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J. J. Brown, Wordslinger

"I Sling Words As I Go Along."

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David Lynch

Some Thoughts on a Saturday

Small towns have this very appealing veneer of wholesomeness, untouched by the darkness of a major city.  Norman Rockwell captured this in a lot of his art, making us feel nostalgic for a time and place that never really existed, except in our own minds.  But small towns are actually far more David Lynchian than Norman Rockwell, in part because of human nature – the good, the bad and the very ugly.

I grew up in a small town and still live here.  I’ve always seen both its surface appeal and the dark nature that lay beneath.  I love it for the same reasons I hate it – it’s small, I know almost everyone and life is fairly predictable.

How would I describe my town?  On the surface, it’s very Mayberry – one could fully expect to see Andy Taylor and Barney Fife make their rounds, touching base with residents, tourists and shop owners alike.  But once you’ve been here awhile (or grown up here), you start to get the sense that there’s something else lurking, something dark and unsettling, very like that fictional town of Twin Peaks.

When I was a kid, I used to think there were psychic vampires living in the sewers (this was years before that seminal Stephen King classic IT (1986) was published).  Under the bright sun, I could see darkness and it was everywhere.  It was in my classrooms, it was in the theaters I chose to participate in, it was even in my home.  How do you fight that?

Unlike Twin Peaks, Washington or Derry, Maine, the darkness in my town is not supernaturally related, but very human.

And so is its light.

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So, I’ve wrapped up my Twin Peaks re-watch…..

……and, as always, it was a fun trip, filled with secrets, damn fine coffee and people who are both familiar and strange.  It refreshed my memory of what happened to the characters before and after the mystery of Who Killed Laura Palmer.  It also raised new questions in light of the images that the new series has released from the new season.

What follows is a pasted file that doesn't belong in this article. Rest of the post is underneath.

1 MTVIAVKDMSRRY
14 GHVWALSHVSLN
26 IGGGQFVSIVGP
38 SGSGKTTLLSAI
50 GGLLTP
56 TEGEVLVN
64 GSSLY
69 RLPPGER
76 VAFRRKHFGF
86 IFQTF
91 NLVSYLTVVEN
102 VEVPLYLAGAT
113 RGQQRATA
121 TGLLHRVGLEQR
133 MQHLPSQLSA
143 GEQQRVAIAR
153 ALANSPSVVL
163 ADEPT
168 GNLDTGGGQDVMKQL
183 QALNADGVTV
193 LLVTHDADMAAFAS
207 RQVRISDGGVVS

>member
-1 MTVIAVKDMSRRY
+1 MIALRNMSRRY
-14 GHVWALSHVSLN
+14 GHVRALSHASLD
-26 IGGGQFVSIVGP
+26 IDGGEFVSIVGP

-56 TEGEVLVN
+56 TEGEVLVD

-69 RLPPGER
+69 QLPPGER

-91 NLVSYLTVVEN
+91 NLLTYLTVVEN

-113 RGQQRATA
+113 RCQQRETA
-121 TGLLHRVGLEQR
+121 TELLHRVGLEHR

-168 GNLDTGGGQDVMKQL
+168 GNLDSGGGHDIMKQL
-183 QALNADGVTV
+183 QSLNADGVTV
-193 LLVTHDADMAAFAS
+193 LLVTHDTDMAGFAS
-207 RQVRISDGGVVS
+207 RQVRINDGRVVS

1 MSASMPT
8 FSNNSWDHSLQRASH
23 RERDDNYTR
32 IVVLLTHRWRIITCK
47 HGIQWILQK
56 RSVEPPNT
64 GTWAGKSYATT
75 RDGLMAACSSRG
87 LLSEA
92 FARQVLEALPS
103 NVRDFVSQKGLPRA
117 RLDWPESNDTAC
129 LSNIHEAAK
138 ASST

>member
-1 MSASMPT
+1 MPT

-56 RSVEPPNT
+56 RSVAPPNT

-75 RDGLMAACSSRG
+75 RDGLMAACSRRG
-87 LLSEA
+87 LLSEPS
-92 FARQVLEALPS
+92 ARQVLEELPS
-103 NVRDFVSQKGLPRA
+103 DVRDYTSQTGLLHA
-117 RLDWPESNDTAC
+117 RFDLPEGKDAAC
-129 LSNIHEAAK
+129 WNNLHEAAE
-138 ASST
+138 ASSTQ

I stopped trying to avoid spoilers or commentary about the season.  My reasoning for doing so is this – it’s David Lynch.  One could create an entire university in order to study his methods, his ideas and his philosophy and not get any closer to understanding than “He’s different; he creates thought-provoking material; I don’t get it, but I like it”.

Or not, as the case may be.

In any case, I’m looking forward to immersing myself into this unexpected and much-longed for third season of Twin Peaks.  It’ll be nice to see how the citizens of this fictional town have fared over the years, what they’ve been up to and how their stories will unfold.  I wonder if the owls are still not what they seem and if music is still playing in the air.

I’ve got my coffee brewed and my snacks allocated.  I can’t eat donuts or pie anymore (sugar gives me a headache), but I think Dale Cooper would approve.  The Good Dale, anyway.  I’m sure the Bad Dale would scarf down anything he chose to.

What I call Gordon Cole’s The Blue Rose Missing Pieces Edition.
Because I can.

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